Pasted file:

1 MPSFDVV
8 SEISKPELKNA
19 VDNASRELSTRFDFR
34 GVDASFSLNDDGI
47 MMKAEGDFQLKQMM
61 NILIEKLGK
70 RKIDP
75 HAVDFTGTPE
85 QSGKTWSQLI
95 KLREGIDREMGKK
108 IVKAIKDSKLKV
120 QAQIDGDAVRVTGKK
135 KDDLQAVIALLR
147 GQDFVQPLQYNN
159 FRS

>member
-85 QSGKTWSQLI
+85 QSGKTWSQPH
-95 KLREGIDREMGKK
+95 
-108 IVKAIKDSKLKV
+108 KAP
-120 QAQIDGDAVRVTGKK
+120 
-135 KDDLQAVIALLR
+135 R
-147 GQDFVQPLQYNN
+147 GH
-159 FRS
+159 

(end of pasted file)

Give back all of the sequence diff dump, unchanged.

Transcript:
1 MPSFDVV
8 SEISKPELKNA
19 VDNASRELSTRFDFR
34 GVDASFSLNDDGI
47 MMKAEGDFQLKQMM
61 NILIEKLGK
70 RKIDP
75 HAVDFTGTPE
85 QSGKTWSQLI
95 KLREGIDREMGKK
108 IVKAIKDSKLKV
120 QAQIDGDAVRVTGKK
135 KDDLQAVIALLR
147 GQDFVQPLQYNN
159 FRS

>member
-85 QSGKTWSQLI
+85 QSGKTWSQPH
-95 KLREGIDREMGKK
+95 
-108 IVKAIKDSKLKV
+108 KAP
-120 QAQIDGDAVRVTGKK
+120 
-135 KDDLQAVIALLR
+135 R
-147 GQDFVQPLQYNN
+147 GH
-159 FRS
+159 